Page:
Budget & Taxes
STILL NO SEQUESTER DEAL IN SIGHT: In his State of the Union address last week, President Obama said both Democrats and Republicans agree that the $1.2 trillion in across-the-board spending cuts known as the sequester "are a really bad idea." But Democrats and Republicans in Congress are nowhere near an agreement to keep those cuts from taking effect on March 1.
"It's pretty clear to me that the sequester's going to go into effect," said Senate Minority Leader Mitch McConnell (R-Kentucky).
He said there was "an eerie similarity here...to previous occurrences."
"Take no action, go right up to the deadline, and have an 11th-hour negotiation. Read my lips: I'm not interested in an 11th-hour negotiation."
That attitude is galling to Democrats working on a plan - which would reportedly raise taxes on the nation's highest earners and bar companies from deducting the cost of moving jobs out of the country - to delay the sequester for 10 months.
U.S. Senate Majority Leader Harry Reid (D-Nevada) said Republicans "seem content to sit on the sidelines" and allow the automatic spending cuts to take effect "without closing a single tax loophole or asking millionaires to contribute a single penny."
But U.S. Rep. Tom Cole (R-Oklahoma) said he understands the frustration of his party's leadership, having previously agreed to delay the cuts more than once.
"We've done it twice already," he said.
And U.S. Sen. Orrin Hatch (R-Utah) said the Democrats' push for new revenue wasn't "going to fly" with Republicans in either chamber, who have said repeatedly they won't accept any deficit-reduction proposal that includes new revenue, after agreeing to raise tax rates on top earners as part of a deal in January.
"It's posturing," Hatch said of the Democrats' plan. They're attempting to look like they're trying to do something when they actually know their plan is "dead on arrival," he said.
Republicans are being pressured, however, by the military, with about half of the sequestration cuts aimed squarely at defense spending. The Defense Department has said the cuts could leave it with insufficient funding to pay for its health-care system for military personnel, known as Tricare, as well as threaten the war readiness of all branches of the armed services.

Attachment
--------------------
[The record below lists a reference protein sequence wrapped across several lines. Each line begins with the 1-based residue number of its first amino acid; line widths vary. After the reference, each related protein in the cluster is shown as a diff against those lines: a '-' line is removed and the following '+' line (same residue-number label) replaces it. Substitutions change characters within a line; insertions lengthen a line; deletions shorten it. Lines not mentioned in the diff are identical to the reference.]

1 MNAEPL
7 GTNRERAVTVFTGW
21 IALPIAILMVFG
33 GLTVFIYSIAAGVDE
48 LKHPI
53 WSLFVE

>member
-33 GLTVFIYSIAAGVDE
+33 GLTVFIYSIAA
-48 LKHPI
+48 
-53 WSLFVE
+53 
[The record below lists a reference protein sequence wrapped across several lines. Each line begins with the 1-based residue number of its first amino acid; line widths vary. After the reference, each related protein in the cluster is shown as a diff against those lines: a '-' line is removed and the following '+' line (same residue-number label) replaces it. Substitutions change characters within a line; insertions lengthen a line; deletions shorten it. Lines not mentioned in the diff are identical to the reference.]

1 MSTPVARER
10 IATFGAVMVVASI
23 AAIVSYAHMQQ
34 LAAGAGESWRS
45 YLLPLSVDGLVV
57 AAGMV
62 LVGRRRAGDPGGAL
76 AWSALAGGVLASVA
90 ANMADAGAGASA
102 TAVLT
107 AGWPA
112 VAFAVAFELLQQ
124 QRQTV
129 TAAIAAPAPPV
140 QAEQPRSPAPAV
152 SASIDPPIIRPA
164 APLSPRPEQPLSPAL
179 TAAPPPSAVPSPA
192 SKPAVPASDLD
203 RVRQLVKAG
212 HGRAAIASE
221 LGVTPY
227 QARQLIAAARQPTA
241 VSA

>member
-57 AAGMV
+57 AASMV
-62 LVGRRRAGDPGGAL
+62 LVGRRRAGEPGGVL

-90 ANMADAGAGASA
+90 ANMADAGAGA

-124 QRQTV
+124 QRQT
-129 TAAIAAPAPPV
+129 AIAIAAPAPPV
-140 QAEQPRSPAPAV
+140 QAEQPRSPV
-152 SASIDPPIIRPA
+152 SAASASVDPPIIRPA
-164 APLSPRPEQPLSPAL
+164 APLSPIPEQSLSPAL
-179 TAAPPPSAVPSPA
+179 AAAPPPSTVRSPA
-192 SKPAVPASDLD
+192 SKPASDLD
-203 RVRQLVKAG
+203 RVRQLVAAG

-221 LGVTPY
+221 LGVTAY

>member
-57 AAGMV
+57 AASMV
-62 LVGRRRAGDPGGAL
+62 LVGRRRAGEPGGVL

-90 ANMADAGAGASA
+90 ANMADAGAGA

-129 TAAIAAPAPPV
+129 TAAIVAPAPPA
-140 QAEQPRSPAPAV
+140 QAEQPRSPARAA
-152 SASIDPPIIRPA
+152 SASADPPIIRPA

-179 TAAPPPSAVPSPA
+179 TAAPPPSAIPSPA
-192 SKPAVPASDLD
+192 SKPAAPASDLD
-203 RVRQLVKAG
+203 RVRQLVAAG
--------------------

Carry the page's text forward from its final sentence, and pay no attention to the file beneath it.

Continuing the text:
"These devastating events are no longer distant problems," Deputy Defense Secretary Ashton Carter told the Senate Armed Services Committee last week. "The wolf is at the door."
U.S. Senator Kelly Ayotte (R-New Hampshire), for one, seems to fully appreciate the urgency of the situation. She is pushing to delay the sequester until the end of September by freezing congressional pay and cutting the federal workforce through attrition.
"There are other proposals that could be brought forward that are all spending cuts," she said. (BLOOMBERG, STATE NET)
GOV'S BUSINESS TAX CUT NO SURE THING IN FL: Florida Gov. Rick Scott's (R) top legislative priority this year is a $141 million tax cut for manufacturers.
"We need to build up manufacturing jobs in the great state of Florida," he said when he unveiled his $74.2 billion budget plan last month.
Up until last November, turning such a proposal into law might not have been too difficult for Scott, given that his party held supermajorities in both legislative chambers. But as a result of the 2012 elections, he'll now need Democratic votes in both the 40-member Senate, where Republicans hold a 26-14 majority, and the 120-member House, where the GOP's majority is 76-44, to get the 27 votes and 80 votes needed, respectively, for passage of his plan.
The prospects of that don't seem too encouraging, judging from the remarks of Rep. Perry Thurston (D), Minority Leader of the House.
"I doubt that'll be able to get a supermajority," he said. "It's just another [business] incentive. We don't know if it works."
There's no guarantee Scott will even get every Republican vote, particularly in the Senate where lawmakers tend to be more independent. (MIAMI HERALD, STATE NET, NATIONAL CONFERENCE OF STATE LEGISLATURES)